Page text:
As the trend for many workplaces move towards remote work, more and more time will be spent in front of the computer screen. We need to shift our thinking about safety to consider less than obvious safety risks like eye strain. The average person spends 6-9 hours of screen time a day, the tips we will discuss this week will help reduce the effects of eye strain despite the many hours of screen time often required for remote work.
Monday – Common Symptoms of Digital Eye Strain
Most of us have experienced the symptoms we are going to cover today. The key to reducing the harmful effects start with recognizing the common symptoms of eye strain.
- Sore, tired, burning or itching eyes.
- Watery or dry eyes
- Blurred or double vision
- Sore neck, shoulders or back
- Increased sensitivity to light
- Difficulty concentrating
- Feeling that you cannot keep your eyes open
Tuesday – Common Causes of Eye Strain
Step 2 of reducing eye strain is identifying the correct cause. We often hear screen time is the main culprit of eye strain but there are other causes that can contribute as well. We will cover those today.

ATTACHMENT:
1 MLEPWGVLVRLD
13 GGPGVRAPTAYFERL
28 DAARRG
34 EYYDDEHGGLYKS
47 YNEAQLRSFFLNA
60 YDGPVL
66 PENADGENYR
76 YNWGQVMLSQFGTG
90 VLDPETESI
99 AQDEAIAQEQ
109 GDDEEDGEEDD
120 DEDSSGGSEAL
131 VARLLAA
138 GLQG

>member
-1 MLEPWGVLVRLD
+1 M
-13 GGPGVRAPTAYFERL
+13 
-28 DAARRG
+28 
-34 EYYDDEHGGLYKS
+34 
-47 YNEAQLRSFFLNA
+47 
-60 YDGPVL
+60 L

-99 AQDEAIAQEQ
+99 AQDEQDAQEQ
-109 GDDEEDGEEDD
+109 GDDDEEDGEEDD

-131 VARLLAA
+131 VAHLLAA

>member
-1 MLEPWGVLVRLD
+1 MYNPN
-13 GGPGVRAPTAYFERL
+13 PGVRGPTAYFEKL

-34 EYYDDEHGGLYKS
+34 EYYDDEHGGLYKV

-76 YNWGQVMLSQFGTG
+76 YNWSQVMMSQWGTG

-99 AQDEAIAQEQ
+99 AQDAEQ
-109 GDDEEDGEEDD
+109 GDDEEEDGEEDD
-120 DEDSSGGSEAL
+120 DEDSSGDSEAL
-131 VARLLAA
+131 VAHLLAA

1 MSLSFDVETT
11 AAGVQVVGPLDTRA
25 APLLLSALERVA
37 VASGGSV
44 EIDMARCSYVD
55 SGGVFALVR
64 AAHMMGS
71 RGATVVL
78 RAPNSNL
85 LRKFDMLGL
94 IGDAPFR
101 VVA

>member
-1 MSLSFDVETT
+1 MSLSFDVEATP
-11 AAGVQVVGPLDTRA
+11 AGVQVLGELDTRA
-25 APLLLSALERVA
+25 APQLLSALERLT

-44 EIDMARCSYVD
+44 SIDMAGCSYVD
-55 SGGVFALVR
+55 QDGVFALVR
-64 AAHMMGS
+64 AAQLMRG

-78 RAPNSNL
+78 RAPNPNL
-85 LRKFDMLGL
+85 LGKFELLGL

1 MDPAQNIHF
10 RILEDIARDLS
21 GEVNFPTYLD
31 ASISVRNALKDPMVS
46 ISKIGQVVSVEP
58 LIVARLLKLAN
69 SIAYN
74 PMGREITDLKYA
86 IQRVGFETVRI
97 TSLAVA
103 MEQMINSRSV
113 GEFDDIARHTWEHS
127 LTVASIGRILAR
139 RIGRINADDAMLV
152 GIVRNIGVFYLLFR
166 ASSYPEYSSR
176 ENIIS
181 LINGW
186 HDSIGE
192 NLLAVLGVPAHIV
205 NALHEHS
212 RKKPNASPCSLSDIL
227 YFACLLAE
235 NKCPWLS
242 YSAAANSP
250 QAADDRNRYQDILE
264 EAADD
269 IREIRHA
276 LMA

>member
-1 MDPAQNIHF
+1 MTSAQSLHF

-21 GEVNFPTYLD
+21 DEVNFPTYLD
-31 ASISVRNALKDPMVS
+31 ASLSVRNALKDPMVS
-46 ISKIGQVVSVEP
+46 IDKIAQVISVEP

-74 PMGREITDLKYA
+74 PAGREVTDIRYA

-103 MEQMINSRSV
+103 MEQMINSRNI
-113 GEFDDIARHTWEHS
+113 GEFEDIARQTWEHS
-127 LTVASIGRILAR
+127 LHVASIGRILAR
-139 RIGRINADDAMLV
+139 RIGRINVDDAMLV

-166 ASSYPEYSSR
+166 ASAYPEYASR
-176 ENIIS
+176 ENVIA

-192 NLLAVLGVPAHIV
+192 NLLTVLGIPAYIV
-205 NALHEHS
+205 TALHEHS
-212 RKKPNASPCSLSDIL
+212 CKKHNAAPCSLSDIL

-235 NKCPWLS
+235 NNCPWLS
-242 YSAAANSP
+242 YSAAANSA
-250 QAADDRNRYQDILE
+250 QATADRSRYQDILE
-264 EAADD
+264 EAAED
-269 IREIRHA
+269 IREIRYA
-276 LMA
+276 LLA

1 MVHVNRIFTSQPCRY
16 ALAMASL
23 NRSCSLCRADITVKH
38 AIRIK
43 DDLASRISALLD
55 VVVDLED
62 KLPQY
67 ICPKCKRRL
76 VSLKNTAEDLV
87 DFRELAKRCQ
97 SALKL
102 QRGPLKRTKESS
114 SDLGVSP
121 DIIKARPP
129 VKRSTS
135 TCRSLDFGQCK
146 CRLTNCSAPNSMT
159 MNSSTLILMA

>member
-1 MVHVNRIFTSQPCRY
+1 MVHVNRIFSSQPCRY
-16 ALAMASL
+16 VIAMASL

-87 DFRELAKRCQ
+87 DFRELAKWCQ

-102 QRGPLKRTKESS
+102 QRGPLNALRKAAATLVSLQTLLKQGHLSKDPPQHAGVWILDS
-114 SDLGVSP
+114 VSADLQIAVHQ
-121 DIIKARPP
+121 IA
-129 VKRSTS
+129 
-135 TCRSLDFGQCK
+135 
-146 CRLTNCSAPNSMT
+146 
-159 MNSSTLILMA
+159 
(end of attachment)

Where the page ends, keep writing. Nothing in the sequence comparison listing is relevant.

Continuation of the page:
- Reading without pausing to rest your eyes
- Driving long distances and doing other activities involving extended focus
- Being exposed to bright light or glare
- Straining to see in very dim light
- Having an underlying eye problem, such as dry eyes or uncorrected vision
- Being stressed or fatigued
- Being exposed to dry moving air from a fan, heating or air-conditioning system
Wednesday 10 Tips for Reducing Digital Eye Strain
Now that we’ve covered to common symptoms and causes of eye strain, let’s cover some tips for reducing the effects.
- Getting a comprehensive eye exam annually will help determine any deterioration in eyesight and your doctor can work with you to determine next steps to prevent further degradation.
- Use proper lighting. When you use a computer, your ambient lighting should be about half as bright as that typically found in most offices.
- Minimize glare. Consider installing an anti-glare screen on your display to reduce eye strain.
- Upgrade your display. If you have not already done so, replace your old tube-style monitor (called a cathode ray tube or CRT) with a flat-panel LED (light-emitting diode) screen with an anti-reflective surface.
- Adjust your computer display settings. Adjusting the display settings of your computer can help reduce eye strain and fatigue. Generally, these adjustments are beneficial:
- Text Size and Contrast
- Color Temperature
Thursday – 10 Tips for Reducing Digital Eye Strain Cont.